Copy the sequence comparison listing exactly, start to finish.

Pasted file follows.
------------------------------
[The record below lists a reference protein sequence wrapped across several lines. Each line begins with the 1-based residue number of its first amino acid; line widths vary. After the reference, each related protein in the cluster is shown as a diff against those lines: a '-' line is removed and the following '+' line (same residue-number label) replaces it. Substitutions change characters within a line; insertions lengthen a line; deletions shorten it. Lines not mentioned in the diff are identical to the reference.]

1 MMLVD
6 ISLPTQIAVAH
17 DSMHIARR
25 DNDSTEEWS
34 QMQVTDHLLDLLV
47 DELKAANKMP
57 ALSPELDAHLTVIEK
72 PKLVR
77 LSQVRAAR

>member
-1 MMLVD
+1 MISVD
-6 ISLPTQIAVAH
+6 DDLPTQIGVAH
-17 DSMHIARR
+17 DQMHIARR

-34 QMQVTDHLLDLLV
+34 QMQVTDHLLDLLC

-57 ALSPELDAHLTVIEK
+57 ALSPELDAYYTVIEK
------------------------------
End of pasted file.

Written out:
[The record below lists a reference protein sequence wrapped across several lines. Each line begins with the 1-based residue number of its first amino acid; line widths vary. After the reference, each related protein in the cluster is shown as a diff against those lines: a '-' line is removed and the following '+' line (same residue-number label) replaces it. Substitutions change characters within a line; insertions lengthen a line; deletions shorten it. Lines not mentioned in the diff are identical to the reference.]

1 MMLVD
6 ISLPTQIAVAH
17 DSMHIARR
25 DNDSTEEWS
34 QMQVTDHLLDLLV
47 DELKAANKMP
57 ALSPELDAHLTVIEK
72 PKLVR
77 LSQVRAAR

>member
-1 MMLVD
+1 MISVD
-6 ISLPTQIAVAH
+6 DDLPTQIGVAH
-17 DSMHIARR
+17 DQMHIARR

-34 QMQVTDHLLDLLV
+34 QMQVTDHLLDLLC

-57 ALSPELDAHLTVIEK
+57 ALSPELDAYYTVIEK